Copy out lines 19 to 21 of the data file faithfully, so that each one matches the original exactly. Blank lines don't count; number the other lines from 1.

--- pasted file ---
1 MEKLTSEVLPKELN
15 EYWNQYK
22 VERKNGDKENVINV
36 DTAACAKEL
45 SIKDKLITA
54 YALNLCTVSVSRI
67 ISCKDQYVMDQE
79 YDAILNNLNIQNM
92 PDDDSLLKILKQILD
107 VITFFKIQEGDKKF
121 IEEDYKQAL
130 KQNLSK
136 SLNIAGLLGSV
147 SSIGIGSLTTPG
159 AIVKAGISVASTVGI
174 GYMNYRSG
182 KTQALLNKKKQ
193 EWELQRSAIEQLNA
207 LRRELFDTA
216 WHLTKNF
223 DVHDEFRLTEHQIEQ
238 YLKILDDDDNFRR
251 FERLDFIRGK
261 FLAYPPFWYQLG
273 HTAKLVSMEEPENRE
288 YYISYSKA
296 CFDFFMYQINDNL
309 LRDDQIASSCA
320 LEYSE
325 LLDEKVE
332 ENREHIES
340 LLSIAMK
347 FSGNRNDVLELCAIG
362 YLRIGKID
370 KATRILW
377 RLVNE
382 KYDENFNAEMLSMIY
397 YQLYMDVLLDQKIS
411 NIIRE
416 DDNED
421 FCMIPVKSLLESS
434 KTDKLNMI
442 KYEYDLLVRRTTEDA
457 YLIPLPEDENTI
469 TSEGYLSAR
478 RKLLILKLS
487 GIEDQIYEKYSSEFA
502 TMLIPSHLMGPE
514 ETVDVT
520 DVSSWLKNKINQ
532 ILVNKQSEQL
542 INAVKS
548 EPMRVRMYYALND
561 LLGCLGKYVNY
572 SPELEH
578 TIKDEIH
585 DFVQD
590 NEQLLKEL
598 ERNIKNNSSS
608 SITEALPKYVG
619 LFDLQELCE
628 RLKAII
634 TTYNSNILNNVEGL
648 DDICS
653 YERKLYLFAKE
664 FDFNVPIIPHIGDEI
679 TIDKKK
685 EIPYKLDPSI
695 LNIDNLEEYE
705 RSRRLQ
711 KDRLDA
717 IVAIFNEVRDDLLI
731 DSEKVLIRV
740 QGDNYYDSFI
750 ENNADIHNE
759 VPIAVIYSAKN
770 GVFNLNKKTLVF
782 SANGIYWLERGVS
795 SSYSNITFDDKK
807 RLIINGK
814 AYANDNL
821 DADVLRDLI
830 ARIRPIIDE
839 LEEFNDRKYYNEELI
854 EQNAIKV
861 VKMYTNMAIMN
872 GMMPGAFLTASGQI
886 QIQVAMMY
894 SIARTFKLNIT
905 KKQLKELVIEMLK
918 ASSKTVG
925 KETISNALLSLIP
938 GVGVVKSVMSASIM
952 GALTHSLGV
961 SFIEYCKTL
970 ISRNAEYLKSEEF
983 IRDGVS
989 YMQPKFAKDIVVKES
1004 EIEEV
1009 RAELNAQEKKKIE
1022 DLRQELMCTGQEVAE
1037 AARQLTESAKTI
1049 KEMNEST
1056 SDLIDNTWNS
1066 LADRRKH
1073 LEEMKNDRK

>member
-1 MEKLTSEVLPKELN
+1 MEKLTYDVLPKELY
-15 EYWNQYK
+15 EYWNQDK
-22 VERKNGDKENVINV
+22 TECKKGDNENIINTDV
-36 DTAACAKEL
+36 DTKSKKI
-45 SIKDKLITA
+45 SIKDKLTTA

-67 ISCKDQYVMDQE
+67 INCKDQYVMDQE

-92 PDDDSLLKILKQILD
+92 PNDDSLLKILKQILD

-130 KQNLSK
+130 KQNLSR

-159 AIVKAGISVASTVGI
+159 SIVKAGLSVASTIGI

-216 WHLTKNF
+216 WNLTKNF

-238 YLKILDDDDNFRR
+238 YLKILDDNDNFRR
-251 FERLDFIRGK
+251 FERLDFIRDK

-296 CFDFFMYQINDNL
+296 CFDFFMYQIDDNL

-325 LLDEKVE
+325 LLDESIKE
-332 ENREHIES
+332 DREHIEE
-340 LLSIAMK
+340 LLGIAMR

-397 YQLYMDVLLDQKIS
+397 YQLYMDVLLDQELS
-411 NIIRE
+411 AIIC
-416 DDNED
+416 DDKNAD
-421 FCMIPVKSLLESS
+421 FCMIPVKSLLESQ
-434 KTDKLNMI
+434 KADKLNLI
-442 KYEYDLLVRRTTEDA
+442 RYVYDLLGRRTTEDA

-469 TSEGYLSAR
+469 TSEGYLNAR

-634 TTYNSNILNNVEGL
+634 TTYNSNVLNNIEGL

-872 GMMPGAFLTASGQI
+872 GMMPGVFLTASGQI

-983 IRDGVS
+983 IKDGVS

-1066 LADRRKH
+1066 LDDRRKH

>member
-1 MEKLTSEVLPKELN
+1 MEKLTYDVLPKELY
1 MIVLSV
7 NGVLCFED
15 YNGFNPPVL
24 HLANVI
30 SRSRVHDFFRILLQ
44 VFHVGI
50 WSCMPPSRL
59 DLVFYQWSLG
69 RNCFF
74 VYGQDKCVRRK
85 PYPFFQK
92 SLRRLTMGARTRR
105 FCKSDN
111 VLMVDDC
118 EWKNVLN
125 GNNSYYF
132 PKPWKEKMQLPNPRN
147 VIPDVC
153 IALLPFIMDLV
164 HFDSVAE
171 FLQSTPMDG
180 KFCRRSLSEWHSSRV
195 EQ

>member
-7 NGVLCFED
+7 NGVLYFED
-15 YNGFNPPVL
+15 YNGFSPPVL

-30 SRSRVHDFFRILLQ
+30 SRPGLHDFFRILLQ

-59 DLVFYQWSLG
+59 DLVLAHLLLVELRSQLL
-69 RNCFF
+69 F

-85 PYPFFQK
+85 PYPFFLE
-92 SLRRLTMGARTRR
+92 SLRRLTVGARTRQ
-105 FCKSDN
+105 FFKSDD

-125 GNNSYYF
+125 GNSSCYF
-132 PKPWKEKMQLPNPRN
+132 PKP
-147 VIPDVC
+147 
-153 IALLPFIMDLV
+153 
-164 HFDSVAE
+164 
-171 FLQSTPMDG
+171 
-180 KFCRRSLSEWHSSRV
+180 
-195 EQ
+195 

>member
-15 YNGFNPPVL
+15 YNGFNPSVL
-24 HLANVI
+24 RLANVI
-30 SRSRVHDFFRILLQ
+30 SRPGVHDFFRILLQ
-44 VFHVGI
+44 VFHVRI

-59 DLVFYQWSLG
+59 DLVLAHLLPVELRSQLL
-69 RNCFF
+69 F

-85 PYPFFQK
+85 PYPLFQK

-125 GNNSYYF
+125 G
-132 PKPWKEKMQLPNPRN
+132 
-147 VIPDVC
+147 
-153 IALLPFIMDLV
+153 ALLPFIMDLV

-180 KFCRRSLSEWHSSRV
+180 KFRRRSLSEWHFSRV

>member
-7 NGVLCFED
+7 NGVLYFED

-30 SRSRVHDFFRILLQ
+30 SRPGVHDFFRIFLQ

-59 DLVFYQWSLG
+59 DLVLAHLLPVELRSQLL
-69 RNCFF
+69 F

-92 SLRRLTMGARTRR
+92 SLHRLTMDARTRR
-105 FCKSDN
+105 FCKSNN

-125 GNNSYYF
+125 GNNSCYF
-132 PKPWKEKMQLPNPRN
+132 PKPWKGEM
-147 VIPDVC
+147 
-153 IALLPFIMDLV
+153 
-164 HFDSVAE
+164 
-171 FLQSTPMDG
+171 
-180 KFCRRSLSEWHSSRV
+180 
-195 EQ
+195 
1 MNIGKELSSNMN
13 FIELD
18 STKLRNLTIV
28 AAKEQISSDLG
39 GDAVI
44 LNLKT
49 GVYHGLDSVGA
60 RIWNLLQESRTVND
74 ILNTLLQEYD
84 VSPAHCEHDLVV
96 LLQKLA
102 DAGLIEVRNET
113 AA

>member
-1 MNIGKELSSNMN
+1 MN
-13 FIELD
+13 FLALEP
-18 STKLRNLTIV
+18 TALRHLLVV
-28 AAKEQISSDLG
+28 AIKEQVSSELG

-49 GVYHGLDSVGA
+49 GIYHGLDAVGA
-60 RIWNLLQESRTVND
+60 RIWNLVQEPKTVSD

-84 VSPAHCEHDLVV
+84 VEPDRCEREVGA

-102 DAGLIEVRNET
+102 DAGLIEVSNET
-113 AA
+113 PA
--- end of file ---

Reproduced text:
207 LRRELFDTA
216 WHLTKNF
223 DVHDEFRLTEHQIEQ